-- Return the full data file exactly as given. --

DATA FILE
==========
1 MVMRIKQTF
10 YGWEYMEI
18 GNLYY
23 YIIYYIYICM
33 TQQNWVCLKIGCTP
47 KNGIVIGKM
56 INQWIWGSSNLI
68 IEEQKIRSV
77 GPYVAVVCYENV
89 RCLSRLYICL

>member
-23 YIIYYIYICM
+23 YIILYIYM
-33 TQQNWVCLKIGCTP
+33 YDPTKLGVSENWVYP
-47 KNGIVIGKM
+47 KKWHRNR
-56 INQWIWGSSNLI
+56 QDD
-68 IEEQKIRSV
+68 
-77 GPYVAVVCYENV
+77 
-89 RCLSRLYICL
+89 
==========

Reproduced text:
1 MVMRIKQTF
10 YGWEYMEI
18 GNLYY
23 YIIYYIYICM
33 TQQNWVCLKIGCTP
47 KNGIVIGKM
56 INQWIWGSSNLI
68 IEEQKIRSV
77 GPYVAVVCYENV
89 RCLSRLYICL

>member
-23 YIIYYIYICM
+23 YIILYIYM
-33 TQQNWVCLKIGCTP
+33 YDPTKLGVSENWVYP
-47 KNGIVIGKM
+47 KKWHRNR
-56 INQWIWGSSNLI
+56 QDD
-68 IEEQKIRSV
+68 
-77 GPYVAVVCYENV
+77 
-89 RCLSRLYICL
+89 